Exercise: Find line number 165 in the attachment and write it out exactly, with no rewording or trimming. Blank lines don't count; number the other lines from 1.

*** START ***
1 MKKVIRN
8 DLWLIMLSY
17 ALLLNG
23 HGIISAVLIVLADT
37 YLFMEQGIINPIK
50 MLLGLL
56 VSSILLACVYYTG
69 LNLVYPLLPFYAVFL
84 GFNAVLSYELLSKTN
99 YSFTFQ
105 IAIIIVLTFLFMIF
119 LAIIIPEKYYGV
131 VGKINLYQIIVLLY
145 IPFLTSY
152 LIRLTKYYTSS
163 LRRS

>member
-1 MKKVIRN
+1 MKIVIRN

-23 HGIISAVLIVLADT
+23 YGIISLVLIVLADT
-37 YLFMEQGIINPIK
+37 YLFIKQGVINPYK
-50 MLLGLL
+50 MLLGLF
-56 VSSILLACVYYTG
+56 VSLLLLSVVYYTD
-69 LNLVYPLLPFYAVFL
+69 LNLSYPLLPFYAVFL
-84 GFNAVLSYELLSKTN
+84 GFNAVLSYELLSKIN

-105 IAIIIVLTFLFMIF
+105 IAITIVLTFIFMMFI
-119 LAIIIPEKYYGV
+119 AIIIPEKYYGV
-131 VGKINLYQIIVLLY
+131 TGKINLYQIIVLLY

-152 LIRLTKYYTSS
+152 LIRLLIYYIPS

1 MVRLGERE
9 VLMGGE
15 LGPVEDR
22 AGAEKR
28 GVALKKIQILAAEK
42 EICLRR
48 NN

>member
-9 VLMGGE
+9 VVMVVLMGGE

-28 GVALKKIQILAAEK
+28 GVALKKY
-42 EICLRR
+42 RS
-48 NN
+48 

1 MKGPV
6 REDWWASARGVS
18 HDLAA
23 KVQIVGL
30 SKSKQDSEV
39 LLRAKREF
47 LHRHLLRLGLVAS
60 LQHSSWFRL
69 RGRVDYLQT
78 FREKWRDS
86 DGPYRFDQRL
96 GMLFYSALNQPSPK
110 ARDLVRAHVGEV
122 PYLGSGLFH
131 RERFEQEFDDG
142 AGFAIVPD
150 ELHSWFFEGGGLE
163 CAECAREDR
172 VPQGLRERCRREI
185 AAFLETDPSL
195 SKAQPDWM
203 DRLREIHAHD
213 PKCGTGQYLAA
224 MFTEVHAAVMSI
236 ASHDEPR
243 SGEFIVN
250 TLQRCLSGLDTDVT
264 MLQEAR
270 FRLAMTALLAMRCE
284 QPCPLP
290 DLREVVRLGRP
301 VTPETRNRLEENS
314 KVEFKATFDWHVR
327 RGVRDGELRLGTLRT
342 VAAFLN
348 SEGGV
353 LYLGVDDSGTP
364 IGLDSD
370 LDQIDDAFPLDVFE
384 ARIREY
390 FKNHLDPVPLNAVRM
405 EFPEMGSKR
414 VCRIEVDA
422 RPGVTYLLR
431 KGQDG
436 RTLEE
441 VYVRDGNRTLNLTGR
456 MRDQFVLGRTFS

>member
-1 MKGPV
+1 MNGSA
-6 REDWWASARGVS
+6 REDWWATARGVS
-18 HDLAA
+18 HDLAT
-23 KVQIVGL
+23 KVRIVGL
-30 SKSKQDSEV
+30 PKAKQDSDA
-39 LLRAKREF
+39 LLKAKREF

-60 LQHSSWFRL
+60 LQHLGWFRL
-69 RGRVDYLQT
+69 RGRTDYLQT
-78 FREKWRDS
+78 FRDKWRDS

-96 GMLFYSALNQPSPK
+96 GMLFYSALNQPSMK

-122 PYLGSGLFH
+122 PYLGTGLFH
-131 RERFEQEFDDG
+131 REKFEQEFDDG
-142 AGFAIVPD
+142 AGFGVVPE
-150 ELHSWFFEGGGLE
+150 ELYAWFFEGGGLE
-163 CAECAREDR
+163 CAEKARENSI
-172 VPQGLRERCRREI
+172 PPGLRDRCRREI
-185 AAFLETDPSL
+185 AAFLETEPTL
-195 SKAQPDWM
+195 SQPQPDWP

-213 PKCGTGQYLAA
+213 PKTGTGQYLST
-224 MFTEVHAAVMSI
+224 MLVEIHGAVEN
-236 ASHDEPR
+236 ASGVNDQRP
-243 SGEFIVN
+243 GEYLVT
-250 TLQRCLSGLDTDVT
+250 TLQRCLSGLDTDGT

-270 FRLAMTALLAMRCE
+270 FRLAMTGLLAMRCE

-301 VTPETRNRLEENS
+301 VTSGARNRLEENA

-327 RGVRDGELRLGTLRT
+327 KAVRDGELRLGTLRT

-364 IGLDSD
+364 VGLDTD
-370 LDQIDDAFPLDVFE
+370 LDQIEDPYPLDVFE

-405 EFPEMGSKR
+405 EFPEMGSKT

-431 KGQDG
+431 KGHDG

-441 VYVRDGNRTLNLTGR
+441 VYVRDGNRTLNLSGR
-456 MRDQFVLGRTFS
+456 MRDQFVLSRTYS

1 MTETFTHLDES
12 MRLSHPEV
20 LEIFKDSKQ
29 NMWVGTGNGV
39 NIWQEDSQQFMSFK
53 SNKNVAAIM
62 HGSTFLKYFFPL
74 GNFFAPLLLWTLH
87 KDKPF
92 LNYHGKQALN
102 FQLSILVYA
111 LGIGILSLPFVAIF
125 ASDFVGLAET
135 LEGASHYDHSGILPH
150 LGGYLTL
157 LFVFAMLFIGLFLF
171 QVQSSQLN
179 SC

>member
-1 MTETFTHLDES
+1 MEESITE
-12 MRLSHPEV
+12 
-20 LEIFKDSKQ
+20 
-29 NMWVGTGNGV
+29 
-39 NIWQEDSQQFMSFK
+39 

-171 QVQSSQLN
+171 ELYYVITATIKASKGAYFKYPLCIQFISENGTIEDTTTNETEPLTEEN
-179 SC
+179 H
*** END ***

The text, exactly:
-441 VYVRDGNRTLNLTGR